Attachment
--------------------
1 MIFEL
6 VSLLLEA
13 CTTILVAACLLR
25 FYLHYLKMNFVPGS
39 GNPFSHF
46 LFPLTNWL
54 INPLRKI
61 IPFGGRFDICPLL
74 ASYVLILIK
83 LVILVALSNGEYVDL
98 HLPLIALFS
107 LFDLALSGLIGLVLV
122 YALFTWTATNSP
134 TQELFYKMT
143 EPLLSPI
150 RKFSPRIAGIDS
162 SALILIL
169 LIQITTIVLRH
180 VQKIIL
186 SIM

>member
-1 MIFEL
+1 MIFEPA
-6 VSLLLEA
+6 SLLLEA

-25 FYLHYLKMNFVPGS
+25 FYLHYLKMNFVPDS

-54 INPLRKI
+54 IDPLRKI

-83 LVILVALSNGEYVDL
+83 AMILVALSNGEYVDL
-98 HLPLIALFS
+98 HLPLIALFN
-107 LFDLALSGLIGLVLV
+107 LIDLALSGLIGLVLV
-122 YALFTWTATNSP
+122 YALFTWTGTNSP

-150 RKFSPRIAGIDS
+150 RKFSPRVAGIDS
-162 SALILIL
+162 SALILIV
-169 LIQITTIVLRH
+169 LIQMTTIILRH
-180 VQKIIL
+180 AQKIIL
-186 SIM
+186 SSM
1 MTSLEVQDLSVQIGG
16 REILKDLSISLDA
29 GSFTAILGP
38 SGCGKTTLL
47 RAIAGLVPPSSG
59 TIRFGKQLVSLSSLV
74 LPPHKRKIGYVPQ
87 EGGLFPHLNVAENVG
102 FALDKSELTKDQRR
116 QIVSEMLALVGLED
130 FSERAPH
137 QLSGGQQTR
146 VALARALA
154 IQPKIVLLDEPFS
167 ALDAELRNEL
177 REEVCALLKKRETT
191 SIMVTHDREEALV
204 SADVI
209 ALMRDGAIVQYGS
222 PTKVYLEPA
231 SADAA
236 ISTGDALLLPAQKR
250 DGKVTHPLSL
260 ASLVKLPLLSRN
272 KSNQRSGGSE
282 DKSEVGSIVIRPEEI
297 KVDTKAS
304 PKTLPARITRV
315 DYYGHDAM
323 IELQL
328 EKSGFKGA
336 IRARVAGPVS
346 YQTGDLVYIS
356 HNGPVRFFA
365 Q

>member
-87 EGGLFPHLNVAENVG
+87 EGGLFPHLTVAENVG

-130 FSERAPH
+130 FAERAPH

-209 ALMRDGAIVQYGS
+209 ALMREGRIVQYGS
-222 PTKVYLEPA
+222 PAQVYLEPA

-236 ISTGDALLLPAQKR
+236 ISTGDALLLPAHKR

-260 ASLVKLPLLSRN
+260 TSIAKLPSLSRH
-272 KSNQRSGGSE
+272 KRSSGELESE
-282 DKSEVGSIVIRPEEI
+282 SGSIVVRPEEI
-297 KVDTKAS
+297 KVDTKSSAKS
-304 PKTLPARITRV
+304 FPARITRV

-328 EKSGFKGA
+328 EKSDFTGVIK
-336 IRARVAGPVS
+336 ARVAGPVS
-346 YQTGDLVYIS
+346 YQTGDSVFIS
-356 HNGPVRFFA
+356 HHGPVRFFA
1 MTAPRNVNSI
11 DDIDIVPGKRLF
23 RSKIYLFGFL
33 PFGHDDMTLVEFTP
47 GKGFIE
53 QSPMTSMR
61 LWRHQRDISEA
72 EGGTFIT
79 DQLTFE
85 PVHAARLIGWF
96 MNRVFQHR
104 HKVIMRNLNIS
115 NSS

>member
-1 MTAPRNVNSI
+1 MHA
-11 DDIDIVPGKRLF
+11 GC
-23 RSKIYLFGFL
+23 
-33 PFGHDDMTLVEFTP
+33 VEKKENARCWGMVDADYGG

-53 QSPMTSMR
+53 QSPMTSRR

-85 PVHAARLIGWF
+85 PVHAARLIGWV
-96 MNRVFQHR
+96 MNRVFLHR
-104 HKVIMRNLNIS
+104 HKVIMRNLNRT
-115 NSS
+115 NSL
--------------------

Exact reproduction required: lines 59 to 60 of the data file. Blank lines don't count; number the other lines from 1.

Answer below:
137 QLSGGQQTR
146 VALARALA